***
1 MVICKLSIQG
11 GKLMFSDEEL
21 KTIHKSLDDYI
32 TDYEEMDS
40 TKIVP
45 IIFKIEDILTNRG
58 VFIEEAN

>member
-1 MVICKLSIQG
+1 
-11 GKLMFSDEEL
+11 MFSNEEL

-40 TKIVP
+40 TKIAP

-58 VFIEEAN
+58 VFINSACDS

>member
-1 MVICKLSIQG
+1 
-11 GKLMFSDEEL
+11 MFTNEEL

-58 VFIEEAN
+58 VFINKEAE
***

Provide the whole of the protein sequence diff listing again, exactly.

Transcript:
1 MVICKLSIQG
11 GKLMFSDEEL
21 KTIHKSLDDYI
32 TDYEEMDS
40 TKIVP
45 IIFKIEDILTNRG
58 VFIEEAN

>member
-1 MVICKLSIQG
+1 
-11 GKLMFSDEEL
+11 MFSNEEL

-40 TKIVP
+40 TKIAP

-58 VFIEEAN
+58 VFINSACDS

>member
-1 MVICKLSIQG
+1 
-11 GKLMFSDEEL
+11 MFTNEEL

-58 VFIEEAN
+58 VFINKEAE